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Malcolm X

            Pick your Poison: The Similarities and Differences of Malcolm X and Russell Baker.
             Russell Baker and Malcolm X were both born in the year 1925. In the years to follow both of these prominent figures made their way down societies ever-winding paths while living two drastically different lives. Both men had similar troubles with overcoming obstacles and facing hardships, while at the same time the obstacles they faced were at the two different spectrums of society.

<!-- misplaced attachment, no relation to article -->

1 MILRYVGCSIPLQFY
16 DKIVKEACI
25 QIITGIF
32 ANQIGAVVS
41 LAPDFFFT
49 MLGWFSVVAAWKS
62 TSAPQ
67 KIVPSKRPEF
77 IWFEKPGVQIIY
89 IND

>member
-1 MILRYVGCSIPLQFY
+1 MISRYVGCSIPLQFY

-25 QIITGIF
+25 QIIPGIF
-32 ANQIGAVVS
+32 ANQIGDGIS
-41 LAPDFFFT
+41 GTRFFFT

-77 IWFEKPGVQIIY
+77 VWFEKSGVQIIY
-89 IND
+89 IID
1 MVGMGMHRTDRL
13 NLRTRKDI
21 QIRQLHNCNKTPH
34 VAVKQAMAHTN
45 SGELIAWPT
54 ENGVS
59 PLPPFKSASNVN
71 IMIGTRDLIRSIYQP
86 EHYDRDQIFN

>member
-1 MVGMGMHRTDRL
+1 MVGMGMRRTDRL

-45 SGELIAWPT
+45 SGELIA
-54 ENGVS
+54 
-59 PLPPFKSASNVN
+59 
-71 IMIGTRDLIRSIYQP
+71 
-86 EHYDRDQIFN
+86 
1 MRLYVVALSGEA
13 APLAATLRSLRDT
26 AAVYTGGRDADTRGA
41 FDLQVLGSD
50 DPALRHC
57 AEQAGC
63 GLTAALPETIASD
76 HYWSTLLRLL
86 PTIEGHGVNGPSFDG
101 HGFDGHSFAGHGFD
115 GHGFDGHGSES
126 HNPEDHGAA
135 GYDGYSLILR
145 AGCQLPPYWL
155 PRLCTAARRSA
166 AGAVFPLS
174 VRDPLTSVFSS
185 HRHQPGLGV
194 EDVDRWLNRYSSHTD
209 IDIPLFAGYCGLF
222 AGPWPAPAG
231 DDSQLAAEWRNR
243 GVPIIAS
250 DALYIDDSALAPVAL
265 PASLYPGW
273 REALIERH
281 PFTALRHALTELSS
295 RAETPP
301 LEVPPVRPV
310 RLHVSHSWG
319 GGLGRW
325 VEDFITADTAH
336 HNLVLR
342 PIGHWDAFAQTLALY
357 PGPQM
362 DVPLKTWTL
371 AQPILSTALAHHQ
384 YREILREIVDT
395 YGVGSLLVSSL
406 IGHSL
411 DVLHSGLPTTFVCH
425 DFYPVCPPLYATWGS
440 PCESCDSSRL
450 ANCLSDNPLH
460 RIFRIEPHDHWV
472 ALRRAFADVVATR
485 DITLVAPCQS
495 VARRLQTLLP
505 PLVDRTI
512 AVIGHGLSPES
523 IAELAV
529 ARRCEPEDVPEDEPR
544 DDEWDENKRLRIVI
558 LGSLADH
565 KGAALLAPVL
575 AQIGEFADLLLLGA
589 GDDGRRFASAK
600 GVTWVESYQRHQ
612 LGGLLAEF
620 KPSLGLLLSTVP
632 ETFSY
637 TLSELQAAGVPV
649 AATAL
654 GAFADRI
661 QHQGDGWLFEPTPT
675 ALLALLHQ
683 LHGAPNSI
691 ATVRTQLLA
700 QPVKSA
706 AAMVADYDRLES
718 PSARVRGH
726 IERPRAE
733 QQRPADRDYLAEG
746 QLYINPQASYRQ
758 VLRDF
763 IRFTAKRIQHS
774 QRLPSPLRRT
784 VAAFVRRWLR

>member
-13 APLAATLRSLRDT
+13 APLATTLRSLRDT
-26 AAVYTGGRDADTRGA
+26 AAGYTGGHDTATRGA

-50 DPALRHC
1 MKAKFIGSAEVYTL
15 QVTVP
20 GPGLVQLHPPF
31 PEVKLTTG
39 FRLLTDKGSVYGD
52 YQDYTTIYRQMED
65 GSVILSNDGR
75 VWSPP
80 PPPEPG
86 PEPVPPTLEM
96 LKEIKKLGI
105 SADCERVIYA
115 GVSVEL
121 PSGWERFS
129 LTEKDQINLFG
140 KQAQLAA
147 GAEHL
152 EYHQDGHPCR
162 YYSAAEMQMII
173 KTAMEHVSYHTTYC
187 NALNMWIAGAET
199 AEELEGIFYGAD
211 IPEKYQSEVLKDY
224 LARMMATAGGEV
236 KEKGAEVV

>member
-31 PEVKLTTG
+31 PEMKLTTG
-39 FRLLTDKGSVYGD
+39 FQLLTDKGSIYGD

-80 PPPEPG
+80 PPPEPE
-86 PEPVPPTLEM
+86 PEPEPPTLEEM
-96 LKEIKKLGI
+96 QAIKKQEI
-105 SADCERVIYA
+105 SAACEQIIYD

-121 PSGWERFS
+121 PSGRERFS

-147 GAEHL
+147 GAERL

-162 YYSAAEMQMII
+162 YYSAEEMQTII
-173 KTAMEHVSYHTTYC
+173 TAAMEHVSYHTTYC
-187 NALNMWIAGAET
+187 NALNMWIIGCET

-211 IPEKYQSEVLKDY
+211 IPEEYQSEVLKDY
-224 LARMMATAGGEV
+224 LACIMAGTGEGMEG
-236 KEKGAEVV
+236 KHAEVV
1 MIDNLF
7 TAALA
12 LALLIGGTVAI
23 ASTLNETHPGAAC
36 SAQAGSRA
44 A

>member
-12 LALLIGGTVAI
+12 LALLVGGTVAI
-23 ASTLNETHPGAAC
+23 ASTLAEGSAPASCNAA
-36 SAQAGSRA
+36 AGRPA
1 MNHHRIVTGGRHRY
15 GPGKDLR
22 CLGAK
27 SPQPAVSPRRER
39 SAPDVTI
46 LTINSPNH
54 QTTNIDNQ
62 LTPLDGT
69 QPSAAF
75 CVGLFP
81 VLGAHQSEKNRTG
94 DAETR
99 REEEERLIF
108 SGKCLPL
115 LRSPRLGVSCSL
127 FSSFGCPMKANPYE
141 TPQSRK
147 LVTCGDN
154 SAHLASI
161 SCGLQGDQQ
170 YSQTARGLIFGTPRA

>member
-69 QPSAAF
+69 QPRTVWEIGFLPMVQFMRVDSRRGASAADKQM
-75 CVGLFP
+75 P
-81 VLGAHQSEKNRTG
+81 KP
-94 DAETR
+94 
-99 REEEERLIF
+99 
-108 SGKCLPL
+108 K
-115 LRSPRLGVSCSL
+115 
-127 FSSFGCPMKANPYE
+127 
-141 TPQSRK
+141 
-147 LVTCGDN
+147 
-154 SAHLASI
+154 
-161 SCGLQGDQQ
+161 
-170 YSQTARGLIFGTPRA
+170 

Although Malcolm X in The Autobiography of Malcolm X and Russell Baker in Growing Up have very few similarities in the way they lived their everyday lives, they do share common themes that can be seen throughout their stages of life. The first was a major issue in society that affected each person at a very young age and continued to play a role in their developmental process. For Russell Baker it was the Great Depression and the hardships that it forced upon Russell and his mother. For an example Russell was sent off to sell the Saturday Evening Post at age eight, not only to teach him the value of earning an honest dollar, but the importance of avoiding the "plain workman's life" of his father (Baker 14). Malcolm X was born in the Midwest during a period of racially motivated violence and overall discrimination. For Malcolm X it was this racial hatred that forced him into hardships right away and slowly steered him down the wrong path. The second obstacle that Malcolm X and Russell had in common was that they both lost a parent at a very young age. Russell's father died when Russell was only five years old and Malcolm's father was murdered in a racially motivated crime while his mother was institutionalized. Russell, luckily, is left with a strong willed mother who pushes him along the way and believes that "with hard work, good character, and an honest nature a man could make something out of himself in bad times" (68).

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